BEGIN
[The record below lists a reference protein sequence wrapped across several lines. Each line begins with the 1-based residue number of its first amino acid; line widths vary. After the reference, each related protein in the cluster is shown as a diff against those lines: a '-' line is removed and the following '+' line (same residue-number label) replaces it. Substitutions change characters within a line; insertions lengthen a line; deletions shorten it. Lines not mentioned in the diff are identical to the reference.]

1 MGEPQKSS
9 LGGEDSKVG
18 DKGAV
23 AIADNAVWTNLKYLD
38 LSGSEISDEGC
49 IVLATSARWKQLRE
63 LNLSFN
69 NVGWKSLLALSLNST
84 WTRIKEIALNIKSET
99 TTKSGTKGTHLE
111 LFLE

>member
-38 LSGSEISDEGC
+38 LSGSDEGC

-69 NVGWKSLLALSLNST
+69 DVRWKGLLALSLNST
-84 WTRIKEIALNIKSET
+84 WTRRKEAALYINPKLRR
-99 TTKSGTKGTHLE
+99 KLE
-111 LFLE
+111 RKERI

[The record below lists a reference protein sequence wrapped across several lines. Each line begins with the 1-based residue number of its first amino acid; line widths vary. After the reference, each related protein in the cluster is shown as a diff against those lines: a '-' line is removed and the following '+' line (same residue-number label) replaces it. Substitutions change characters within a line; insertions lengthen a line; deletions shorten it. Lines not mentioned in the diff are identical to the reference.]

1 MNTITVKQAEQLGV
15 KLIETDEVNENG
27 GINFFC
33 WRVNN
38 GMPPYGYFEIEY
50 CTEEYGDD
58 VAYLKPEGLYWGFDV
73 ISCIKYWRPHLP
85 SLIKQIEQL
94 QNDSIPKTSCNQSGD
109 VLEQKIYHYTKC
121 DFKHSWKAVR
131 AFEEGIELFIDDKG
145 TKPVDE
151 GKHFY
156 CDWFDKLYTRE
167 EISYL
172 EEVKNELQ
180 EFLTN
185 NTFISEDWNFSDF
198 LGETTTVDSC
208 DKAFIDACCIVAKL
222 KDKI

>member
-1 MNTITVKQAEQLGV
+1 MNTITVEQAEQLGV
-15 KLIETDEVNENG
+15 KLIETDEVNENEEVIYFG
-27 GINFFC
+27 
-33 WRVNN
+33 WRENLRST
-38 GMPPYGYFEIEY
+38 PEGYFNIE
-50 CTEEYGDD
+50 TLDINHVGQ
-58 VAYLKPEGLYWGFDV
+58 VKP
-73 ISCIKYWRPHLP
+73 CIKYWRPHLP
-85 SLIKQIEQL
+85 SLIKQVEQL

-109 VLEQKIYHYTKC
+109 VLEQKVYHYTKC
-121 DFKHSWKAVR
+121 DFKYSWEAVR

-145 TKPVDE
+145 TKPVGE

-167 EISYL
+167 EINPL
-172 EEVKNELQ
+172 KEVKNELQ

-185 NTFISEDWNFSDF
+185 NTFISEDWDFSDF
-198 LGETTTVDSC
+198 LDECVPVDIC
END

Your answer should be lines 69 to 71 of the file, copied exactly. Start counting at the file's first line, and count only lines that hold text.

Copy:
-121 DFKHSWKAVR
+121 DFKYSWEAVR

-145 TKPVDE